A new, orange-flavoured, orally disintegrating pill to treat attention deficit hyperactivity disorder (ADHD) has just hit the American market after being approved by the Food and Drug Administration in January 2016. It’s called Adzenys and looks and tastes like candy. Now parents, educators and medical experts are weighing up the risks versus the benefits.
A study published in 2015 in the journal Paediatrics revealed that 50% of polled parents said that traditionally, it was a nightmare trying to get their children to actually swallow a pill.
Adzenys may change this.
The American Centres for Disease Control and Prevention (CDC) has publicly stated that 11% of American children in the US aged between four and 17 years had been diagnosed with ADHD by 2011.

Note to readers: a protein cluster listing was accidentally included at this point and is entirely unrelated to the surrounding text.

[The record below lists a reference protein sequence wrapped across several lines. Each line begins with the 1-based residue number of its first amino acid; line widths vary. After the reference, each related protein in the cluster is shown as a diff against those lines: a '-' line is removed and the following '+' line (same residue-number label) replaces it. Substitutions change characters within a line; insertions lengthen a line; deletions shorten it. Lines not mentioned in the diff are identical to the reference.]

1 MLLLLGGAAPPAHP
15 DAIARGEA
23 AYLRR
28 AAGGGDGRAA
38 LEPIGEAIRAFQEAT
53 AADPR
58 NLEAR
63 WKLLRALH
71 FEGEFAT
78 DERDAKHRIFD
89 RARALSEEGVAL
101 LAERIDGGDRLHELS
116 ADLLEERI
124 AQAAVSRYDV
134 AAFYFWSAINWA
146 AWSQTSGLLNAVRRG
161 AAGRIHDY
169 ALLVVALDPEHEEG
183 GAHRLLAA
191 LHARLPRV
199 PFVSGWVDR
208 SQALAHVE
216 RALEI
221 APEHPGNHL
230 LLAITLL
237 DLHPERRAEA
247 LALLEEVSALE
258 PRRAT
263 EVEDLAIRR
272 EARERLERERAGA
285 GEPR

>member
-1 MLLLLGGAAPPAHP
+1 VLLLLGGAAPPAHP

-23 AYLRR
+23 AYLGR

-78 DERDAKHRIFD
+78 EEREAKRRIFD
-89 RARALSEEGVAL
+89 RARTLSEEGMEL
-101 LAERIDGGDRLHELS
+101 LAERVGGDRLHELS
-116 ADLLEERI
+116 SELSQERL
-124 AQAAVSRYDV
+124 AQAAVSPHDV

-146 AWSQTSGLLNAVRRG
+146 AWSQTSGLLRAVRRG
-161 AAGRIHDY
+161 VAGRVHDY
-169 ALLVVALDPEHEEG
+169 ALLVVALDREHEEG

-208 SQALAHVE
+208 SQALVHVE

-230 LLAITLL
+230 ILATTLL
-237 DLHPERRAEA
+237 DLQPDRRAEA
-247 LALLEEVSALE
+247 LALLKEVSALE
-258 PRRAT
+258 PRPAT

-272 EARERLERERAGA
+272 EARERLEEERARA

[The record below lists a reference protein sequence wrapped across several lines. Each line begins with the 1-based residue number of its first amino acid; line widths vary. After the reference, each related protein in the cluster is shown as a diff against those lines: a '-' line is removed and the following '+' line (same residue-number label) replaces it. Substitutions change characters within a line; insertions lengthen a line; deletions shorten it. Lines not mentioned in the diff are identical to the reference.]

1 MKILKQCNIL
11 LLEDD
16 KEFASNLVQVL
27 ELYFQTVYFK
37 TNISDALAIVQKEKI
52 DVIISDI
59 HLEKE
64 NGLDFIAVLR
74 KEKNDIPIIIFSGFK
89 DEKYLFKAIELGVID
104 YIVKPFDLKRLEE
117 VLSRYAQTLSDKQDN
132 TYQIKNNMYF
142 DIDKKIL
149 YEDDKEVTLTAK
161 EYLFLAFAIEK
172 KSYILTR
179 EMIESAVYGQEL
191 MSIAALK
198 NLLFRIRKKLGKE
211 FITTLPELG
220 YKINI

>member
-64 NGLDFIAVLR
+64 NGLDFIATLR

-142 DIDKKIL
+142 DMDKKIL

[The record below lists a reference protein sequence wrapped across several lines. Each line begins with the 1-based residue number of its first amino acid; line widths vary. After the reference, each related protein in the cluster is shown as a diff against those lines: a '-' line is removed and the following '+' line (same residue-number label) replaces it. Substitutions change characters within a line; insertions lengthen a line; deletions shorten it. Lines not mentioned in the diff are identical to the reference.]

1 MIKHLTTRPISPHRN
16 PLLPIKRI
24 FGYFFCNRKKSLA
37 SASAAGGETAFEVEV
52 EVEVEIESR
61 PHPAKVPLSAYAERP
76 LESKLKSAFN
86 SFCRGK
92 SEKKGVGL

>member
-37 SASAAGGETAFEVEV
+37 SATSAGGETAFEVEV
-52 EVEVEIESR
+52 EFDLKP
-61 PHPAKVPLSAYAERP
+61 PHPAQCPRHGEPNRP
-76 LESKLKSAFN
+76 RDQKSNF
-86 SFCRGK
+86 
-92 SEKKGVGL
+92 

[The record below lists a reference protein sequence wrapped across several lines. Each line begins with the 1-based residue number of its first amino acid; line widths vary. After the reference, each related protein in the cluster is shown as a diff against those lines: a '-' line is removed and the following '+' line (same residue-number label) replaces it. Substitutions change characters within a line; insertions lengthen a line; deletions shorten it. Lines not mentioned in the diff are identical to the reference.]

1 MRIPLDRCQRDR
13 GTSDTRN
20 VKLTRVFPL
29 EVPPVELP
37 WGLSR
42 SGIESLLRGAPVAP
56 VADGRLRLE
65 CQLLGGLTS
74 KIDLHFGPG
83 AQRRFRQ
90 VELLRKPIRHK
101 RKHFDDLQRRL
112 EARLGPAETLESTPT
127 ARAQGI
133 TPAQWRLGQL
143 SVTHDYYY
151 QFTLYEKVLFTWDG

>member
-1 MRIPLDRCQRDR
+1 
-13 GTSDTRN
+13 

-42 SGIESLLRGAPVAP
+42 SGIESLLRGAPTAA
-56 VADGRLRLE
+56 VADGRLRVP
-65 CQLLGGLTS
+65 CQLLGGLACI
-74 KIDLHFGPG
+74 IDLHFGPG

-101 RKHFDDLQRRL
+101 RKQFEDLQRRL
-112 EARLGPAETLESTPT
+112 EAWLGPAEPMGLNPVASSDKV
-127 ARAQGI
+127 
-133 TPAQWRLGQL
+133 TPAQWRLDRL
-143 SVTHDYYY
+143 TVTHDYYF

In clinical studies, Adzenys was well tolerated by test subjects. It is intended to be effective in treating hyperactivity and impulse control in patients with ADHD.
Manufacturer Neos Therapeutics, based in Texas, has stated that “adding flavour to bitter and unpleasant taste in medicines is a common practice in the medical world, a tactic that can increase patient likelihood to stay on treatment”. Furthermore, says the company, Adzenys is a “slow-release” medication, which means that it may not become a favourite of drug abusers.
Nicolas Rasmussen, a historian and author of the book On Speed: The Many Lives of Amphetamine (New York Press, 2009) has proclaimed that there are fundamental problems with turning a “neurotoxic and addictive drug into candy”.
Rasmussen may have a point. In many countries, the drug most familiarly prescribed to ADHD – Ritalin – is commonly used by high school and college students for a variety of dangerous purposes.
Ritalin contains methylphenidate – a stimulant that provides a “rush” similar to that experienced by cocaine users.
In larger doses, Ritalin can lead to convulsions, headaches and hallucinations. The powerful amphetamine-like substance can even lead to heart failure and death.
Category: Spring 2016